How to supercharge your barbecue game for summer

The heat is on: Frank Camorra's barbecued beef brisket with mac and cheese.
The heat is on: Frank Camorra's barbecued beef brisket with mac and cheese.  Photo: Marina Oliphant

Barbecue. Barbeque. BBQ. Barbie. However you want to spell or abbreviate it, the outdoor grilling, smoking and flaming of food has undergone a massive growth in popularity over the last five years. No longer only the realm of dads rocking a "kiss the cook" apron and cobwebbed gas bottle, the backyard barbie landscape has become a place of Japanese charcoal, American smokers, Greek souvla and Italian spits.

"Australia's multiculturalism has definitely expanded the domestic barbecue world" says Nick Angelucci, owner of Leichhardt store BBQAroma which specialises in high-end barbecues and their never-ending range of accessories. "All cultures share a love of cooking with charcoal. People are also now more conscious of where their food is coming from. Many of our customers don't want to eat a fast-food burger dripping with fat from god knows what part of a cow. They want to grill at home using meat from a butcher they trust."

Heston Blumenthal and his Everdure gas barbecue.
Heston Blumenthal and his Everdure gas barbecue. Photo:

Data from Roy Morgan Research shows that 5.8 million Australian households (almost two-thirds of total households) owned a barbecue in 2015, an increase of some 400,000 households since 2011. The majority of household barbecues are the general purpose gas variety, however there has been a considerable increase in American smokers for home use over the past five years, says Tony Spencer, who owns and operates three BBQs Plus stores in Melbourne.

"People are visiting American-style barbecue restaurants and festivals and asking 'Well, what do I need to do to cook brisket or pork like that?'. We have a large base of customers who are in the store once a month buying charcoal, meat rubs and different types of smoking woods. They're really into trying new stuff."

"Barbecuing is not a trend or a fad," says Angelucci. "It's something people do because they crave the flavour and experience. Food barbecued with care takes on a complexity like aged cheese or great wine. You can also say 'I did that'. It's food for the soul."

The portable Heston Blumenthal charcoal-fuelled Cube.
The portable Heston Blumenthal charcoal-fuelled Cube. Photo: Jennifer Soo

With the season of backyard cricket, verandah beers and sausage sangers upon us, here's a guide to the three major types of barbecues available today plus all the tips, tricks and accessories to enhance your grill game this summer.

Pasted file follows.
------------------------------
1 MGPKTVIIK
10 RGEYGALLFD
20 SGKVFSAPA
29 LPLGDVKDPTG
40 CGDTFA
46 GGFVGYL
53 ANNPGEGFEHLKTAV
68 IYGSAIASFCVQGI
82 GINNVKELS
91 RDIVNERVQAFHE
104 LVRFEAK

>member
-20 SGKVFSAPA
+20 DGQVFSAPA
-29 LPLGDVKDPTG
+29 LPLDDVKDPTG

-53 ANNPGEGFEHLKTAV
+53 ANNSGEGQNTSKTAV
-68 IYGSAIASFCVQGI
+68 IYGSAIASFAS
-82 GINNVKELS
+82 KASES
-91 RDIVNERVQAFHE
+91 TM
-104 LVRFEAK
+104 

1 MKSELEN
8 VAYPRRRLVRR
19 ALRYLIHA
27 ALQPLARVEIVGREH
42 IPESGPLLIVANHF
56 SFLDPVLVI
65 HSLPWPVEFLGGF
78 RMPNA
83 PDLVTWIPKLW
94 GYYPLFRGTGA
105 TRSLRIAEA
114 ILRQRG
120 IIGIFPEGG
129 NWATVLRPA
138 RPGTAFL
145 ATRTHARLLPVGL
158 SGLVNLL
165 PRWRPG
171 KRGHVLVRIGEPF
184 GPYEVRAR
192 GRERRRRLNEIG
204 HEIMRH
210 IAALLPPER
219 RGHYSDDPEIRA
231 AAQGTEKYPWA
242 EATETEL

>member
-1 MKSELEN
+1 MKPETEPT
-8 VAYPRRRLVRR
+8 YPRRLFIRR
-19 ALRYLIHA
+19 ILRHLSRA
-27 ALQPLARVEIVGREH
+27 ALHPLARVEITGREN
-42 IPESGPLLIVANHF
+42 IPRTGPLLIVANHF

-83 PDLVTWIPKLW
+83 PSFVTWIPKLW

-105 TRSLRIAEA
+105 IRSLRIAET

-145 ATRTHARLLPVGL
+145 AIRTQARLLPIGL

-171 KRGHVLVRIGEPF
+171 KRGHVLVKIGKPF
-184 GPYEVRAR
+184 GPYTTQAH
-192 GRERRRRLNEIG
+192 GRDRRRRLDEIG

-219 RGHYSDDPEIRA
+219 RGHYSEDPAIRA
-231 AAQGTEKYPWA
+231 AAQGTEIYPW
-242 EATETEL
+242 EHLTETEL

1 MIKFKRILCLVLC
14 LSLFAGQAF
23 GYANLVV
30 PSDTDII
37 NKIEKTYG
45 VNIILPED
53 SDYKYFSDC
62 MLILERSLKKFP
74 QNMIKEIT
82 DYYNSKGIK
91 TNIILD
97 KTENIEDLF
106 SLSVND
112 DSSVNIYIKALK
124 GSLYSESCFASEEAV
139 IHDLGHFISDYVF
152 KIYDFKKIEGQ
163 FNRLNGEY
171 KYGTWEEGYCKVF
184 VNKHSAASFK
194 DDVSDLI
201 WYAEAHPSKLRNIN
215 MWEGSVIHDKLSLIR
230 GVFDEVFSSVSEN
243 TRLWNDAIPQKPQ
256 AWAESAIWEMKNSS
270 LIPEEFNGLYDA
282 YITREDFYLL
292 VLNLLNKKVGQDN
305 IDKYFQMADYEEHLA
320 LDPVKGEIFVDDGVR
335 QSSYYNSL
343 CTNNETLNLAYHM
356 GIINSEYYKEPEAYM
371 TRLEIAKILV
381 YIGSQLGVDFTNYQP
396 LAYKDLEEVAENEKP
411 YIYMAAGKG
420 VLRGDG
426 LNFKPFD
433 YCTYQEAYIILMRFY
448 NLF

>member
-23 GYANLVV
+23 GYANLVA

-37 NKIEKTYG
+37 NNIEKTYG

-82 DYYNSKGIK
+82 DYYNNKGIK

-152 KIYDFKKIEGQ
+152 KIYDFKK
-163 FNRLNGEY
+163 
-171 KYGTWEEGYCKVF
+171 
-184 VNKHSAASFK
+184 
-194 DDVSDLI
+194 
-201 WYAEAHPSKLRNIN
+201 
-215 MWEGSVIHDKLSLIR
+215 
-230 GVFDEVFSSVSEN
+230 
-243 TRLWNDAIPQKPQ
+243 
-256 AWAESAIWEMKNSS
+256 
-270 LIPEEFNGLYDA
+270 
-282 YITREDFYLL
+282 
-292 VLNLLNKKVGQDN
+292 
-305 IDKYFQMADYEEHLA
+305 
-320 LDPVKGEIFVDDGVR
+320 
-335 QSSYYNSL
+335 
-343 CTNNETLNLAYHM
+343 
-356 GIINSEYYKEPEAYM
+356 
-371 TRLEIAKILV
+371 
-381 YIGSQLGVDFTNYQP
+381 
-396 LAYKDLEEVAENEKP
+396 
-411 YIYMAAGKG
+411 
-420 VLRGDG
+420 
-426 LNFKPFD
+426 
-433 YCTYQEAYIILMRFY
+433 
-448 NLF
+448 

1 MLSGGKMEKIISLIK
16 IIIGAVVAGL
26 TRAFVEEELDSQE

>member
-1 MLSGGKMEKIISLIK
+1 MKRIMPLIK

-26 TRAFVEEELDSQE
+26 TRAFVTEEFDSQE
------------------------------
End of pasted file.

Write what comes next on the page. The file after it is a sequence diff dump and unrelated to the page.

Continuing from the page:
American-style 'low-and-slow' barbecue

What is it?

Defining American barbecue, which is a lifestyle of trucker caps and overalls as much as it is a method of cooking, has been the subject of books, doctorates and many arguments, particularly in America's south. Is the saucy pulled pork of Carolina a more authentic form of American barbecue than dry-rubbed brisket from Texas? Who's to say? Broadly, we're talking meat cooked by indirect heat (that is, not touching coals or flame) in an enclosed smoker for a long time.


What is it good for?

Large "secondary" cuts of meat with intramuscular fat that slowly melts to know its silky place in the world. Whole chooks also work a treat. If you're catering a family reunion, local footy final, or just a backyard get-together with mates, low-and-slow barbecue has you covered. And if there's only two of you eating, slow cooking brisket on the weekend can provide sandwiches on Sunday, ragu for Monday and a filling for Taco Tuesday. Heck, you might as well add it to fried eggs at breakfast, too.

What do I need to get started?

‘The only way to cook great yakitori is on good charcoal,' says Leigh Hudson of Chef’s Armoury.
‘The only way to cook great yakitori is on good charcoal,' says Leigh Hudson of Chef’s Armoury. Photo: William Meppem

When American-style barbecue gained traction in Australia about six years ago, the idea of smoking a five kilogram hunk of beef brisket or whole pig at home was pretty much out of the question. This was something left to barbecue die-hards willing to invest considerable cash and time into an offset smoker.

An offset smoker is fuelled by charcoal or wood or a combination thereof that burns in a little firebox attached to the side. Heat and smoke travel from the firebox and into a cooking chamber to work their magic on racks of beef ribs, pork shoulder, chicken and whatever else you fancy stacking. Offset smokers also require considerable effort to keep going.

"You need to keep tending that fire every half hour to an hour," says Spencer. "This isn't brilliant for sleep when you're dealing with a 12-hour cook time." Mercifully, the barbecue gods created pellet grills.

An American-style offset smoker can work magic on racks of beef ribs.
An American-style offset smoker can work magic on racks of beef ribs. Photo: William Meppem